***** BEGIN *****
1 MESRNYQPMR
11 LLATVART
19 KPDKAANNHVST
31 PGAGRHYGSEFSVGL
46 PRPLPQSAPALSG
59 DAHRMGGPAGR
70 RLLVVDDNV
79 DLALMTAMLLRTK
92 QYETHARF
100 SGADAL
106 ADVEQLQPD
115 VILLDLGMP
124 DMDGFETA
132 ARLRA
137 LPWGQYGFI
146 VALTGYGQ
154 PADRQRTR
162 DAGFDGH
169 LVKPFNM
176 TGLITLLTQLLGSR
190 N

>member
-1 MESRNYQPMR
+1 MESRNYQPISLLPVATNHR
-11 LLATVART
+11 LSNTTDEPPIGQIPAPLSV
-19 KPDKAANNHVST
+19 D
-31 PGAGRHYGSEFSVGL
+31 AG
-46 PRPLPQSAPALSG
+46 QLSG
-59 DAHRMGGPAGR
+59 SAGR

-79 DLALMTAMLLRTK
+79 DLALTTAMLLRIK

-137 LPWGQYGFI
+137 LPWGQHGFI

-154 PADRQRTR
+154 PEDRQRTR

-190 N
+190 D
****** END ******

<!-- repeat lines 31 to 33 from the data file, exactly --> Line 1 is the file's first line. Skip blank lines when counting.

-46 PRPLPQSAPALSG
+46 QLSG
-59 DAHRMGGPAGR